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Long-awaited water diversion project quenches thirst of Northwest China province

Xinhua | Updated: 2021-09-28 15:26
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Photo taken on Sept 3, 2021 shows a water intake facility for a water diversion project designed to deliver water from the Taohe River, a major tributary of the Yellow River, to areas suffering severe water shortages in the central part of Gansu, in Zhuoni county, Northwest China's Gansu province. [Photo/Xinhua]

LANZHOU - A major water diversion project in Northwest China's Gansu province has been completed as the second phase of the project began supplying water Tuesday.

The project is expected to alleviate water shortages for more than 6 million people in the province, local authorities said Tuesday.

The project is designed to deliver an average of 550 million cubic meters of water every year from the Taohe River, a major tributary of the Yellow River, the country's second-longest, to cities and counties suffering severe water shortages in the central part of Gansu, through its nearly 1,070-km-long canals.

Construction of the project first started in 1958, but was suspended three years later due to a lack of funds and insufficient technology.

After close to half a century, the project restarted in 2006 and completed its first-phase construction in 2014. A total of 575 million cubic meters of water has been diverted from the Taohe River to central Gansu since then.

"It is one of the country's 172 major water conservation and supply projects, also the longest water diversion line with the largest investment in the province," said Zhu Jianhai, director of the provincial water resources department.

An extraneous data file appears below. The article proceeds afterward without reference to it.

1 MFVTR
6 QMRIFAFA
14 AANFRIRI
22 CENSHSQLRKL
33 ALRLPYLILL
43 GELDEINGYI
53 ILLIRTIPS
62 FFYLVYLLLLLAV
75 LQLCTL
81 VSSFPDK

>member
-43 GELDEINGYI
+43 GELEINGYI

Statistics showed that the central region of Gansu, located on China's Loess Plateau, had long suffered the most severe droughts in the country, with the per capita water availability only one-third of the national average.

Water shortages also held back economic and social development in the region. Twelve out of 13 counties and districts that have benefited from the project were once poverty-stricken.

"It's like a dream come true," said 83-year-old Liu Fu, who participated in the old construction work and can now enjoy clean tap water in his kitchen. "From this day forward, our days of drinking bitter cellar water are over."

"Thanks to the hard work of several generations, the locals are now able to use clean water to irrigate their land, develop new industries and pursue high-quality development," said Zhu.

He added that the project is expected to play an important role in consolidating the achievements in poverty alleviation in the target areas and pushing forward rural vitalization.

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